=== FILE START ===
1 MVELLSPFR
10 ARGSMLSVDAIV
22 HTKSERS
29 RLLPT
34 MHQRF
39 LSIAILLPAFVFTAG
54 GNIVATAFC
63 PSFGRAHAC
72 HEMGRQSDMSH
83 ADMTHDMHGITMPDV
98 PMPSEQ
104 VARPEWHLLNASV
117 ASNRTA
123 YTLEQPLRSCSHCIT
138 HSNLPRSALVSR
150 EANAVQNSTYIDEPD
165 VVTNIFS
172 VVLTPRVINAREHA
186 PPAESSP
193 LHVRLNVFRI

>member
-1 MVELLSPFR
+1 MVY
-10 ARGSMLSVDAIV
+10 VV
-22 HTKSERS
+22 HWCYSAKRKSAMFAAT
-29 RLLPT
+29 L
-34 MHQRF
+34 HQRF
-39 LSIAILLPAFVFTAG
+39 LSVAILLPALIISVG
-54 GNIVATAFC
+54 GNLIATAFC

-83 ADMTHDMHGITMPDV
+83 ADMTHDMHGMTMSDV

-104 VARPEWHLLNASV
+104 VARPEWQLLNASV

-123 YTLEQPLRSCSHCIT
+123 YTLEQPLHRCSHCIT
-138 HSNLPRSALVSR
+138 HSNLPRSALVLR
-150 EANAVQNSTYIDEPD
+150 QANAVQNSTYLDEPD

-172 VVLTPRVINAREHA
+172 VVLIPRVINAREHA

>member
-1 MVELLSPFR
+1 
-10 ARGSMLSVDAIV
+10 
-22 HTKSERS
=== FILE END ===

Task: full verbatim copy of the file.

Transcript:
1 MVELLSPFR
10 ARGSMLSVDAIV
22 HTKSERS
29 RLLPT
34 MHQRF
39 LSIAILLPAFVFTAG
54 GNIVATAFC
63 PSFGRAHAC
72 HEMGRQSDMSH
83 ADMTHDMHGITMPDV
98 PMPSEQ
104 VARPEWHLLNASV
117 ASNRTA
123 YTLEQPLRSCSHCIT
138 HSNLPRSALVSR
150 EANAVQNSTYIDEPD
165 VVTNIFS
172 VVLTPRVINAREHA
186 PPAESSP
193 LHVRLNVFRI

>member
-1 MVELLSPFR
+1 MVY
-10 ARGSMLSVDAIV
+10 VV
-22 HTKSERS
+22 HWCYSAKRKSAMFAAT
-29 RLLPT
+29 L
-34 MHQRF
+34 HQRF
-39 LSIAILLPAFVFTAG
+39 LSVAILLPALIISVG
-54 GNIVATAFC
+54 GNLIATAFC

-83 ADMTHDMHGITMPDV
+83 ADMTHDMHGMTMSDV

-104 VARPEWHLLNASV
+104 VARPEWQLLNASV

-123 YTLEQPLRSCSHCIT
+123 YTLEQPLHRCSHCIT
-138 HSNLPRSALVSR
+138 HSNLPRSALVLR
-150 EANAVQNSTYIDEPD
+150 QANAVQNSTYLDEPD

-172 VVLTPRVINAREHA
+172 VVLIPRVINAREHA

>member
-1 MVELLSPFR
+1 
-10 ARGSMLSVDAIV
+10 
-22 HTKSERS